The Symphony of a Thousand Lecture at HSP

The lecture will commemorate the 100th anniversary of the U.S. premiere, which The Philadelphia Orchestra played, of Mahler's Symphony No. 8.

A program on “The Symphony of a Thousand” will be held at the Historical Society of Pennsylvania on March 8 at 6:30 p.m. The lecture will be the third program in the HSP’s Memories and Melodies program.

The Memories and Melodies program is a series of five programs that highlight the myriad aspects of music history in Philadelphia. The first program, “Philadelphia: City of Music,” was held on February 17 and was an overview of music in Philadelphia from the 1600s to present day. It focused on all genres and musical styles throughout the city’s history. The other programs, such as “Symphony,” will focus on particular aspects of the music history. This is the first time that HSP has offered a series of this nature.

The Philadelphia Orchestra, almost one hundred years to the day, performed the US premier of Mahler’s Symphony No. 8 in Philadelphia. “Symphony” will include a panel discussion with Jack McCarthy, Philadelphia historian and archivist and Project Director of Hidden Collections Initiative for PA Small Archival Repositories at HSP, and the Yannick Nezet-Seguin, the Philadelphia Orchestra’s Music Director. The discussion will delve into the unique connection between the “Symphony of a Thousand” and the international arrival of the Philadelphia Orchestra.

“Leopold Stokowski was in attendance at the world premiere of the Mahler 8th in Munich, Germany, in 1910, with Mahler himself conducting,” says McCarthy. “Stokowski made it a personal goal to give its American premiere. Not long after he was appointed Philadelphia Orchestra conductor in 1912 he began to make plans to give the premiere with the PO, which came to fruition in 1916. It was a triumphant success for Stokowski and the PO.”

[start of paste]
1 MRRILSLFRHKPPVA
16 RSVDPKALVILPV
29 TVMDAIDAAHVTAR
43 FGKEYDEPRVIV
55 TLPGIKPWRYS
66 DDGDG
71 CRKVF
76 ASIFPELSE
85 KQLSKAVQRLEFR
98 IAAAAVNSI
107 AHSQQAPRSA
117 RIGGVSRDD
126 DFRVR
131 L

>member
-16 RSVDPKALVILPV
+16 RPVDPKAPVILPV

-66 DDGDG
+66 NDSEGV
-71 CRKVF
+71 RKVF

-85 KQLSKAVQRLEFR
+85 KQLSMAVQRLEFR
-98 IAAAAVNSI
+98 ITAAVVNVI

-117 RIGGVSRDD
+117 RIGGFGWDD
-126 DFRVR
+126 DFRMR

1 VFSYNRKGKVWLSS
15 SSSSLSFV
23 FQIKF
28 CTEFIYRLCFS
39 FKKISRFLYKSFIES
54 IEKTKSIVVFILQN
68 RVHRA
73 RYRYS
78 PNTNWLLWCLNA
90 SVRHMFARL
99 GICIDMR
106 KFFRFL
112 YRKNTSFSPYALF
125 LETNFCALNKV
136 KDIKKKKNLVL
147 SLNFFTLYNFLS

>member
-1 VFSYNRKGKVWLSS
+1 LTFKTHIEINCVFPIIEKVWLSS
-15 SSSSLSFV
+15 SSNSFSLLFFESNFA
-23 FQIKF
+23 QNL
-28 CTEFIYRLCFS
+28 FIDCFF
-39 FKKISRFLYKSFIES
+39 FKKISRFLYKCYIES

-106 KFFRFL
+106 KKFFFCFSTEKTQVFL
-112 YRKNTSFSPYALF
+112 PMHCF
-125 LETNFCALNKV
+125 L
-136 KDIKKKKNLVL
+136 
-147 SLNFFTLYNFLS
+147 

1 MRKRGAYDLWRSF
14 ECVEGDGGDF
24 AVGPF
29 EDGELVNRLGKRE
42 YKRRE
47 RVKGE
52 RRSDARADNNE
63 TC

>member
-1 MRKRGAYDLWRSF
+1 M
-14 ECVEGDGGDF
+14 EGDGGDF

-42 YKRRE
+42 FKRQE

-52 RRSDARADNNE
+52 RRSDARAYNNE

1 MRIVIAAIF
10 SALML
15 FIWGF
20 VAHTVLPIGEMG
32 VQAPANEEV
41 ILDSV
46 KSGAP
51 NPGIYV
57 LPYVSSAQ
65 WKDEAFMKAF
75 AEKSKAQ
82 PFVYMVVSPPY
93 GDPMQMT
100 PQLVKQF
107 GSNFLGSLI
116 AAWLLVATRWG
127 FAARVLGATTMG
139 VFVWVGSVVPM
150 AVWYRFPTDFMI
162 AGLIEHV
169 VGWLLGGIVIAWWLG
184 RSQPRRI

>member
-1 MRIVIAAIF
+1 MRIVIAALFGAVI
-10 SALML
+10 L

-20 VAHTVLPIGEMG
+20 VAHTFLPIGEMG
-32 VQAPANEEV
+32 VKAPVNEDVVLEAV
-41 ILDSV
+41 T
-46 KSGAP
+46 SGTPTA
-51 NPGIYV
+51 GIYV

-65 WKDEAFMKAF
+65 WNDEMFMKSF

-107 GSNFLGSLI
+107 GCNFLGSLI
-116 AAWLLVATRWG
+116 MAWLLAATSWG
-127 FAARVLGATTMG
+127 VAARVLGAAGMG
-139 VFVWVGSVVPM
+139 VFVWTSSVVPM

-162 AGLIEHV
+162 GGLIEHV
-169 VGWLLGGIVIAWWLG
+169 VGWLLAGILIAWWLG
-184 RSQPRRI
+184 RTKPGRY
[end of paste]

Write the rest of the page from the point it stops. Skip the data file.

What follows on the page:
It was the orchestra’s performance of Mahler’s Symphony No. 8 in 1916 that launched it into world prominence. The premiere was also a major event in American concert music history as well. For these reasons, it is very important to remember the performance.

The Symphony will not be played at the lecture. It will, however, be played at the Kimmel Center March 10 through 13. There is an accompanying exhibit to the Memories and Melodies series that highlights various aspects of Philadelphia music history from the 1600s to the present. And, of course, one can always go see the Philadelphia Orchestra in concert at the Kimmel Center for the Performing Arts.

For “The Symphony of a Thousand” lecture, McCarthy hopes that attendees will learn “the significance of the 1916 premiere, the history behind it, and the Philadelphia Orchestra’s rich history of innovation and excellence overall.”

Registration for “Symphony” is $11.19 for HSP and Philadelphia Orchestra members and just $16.29 for non-members.

To register for the lecture, click here.

You can also purchase registration for the entire Memories and Melodies series here.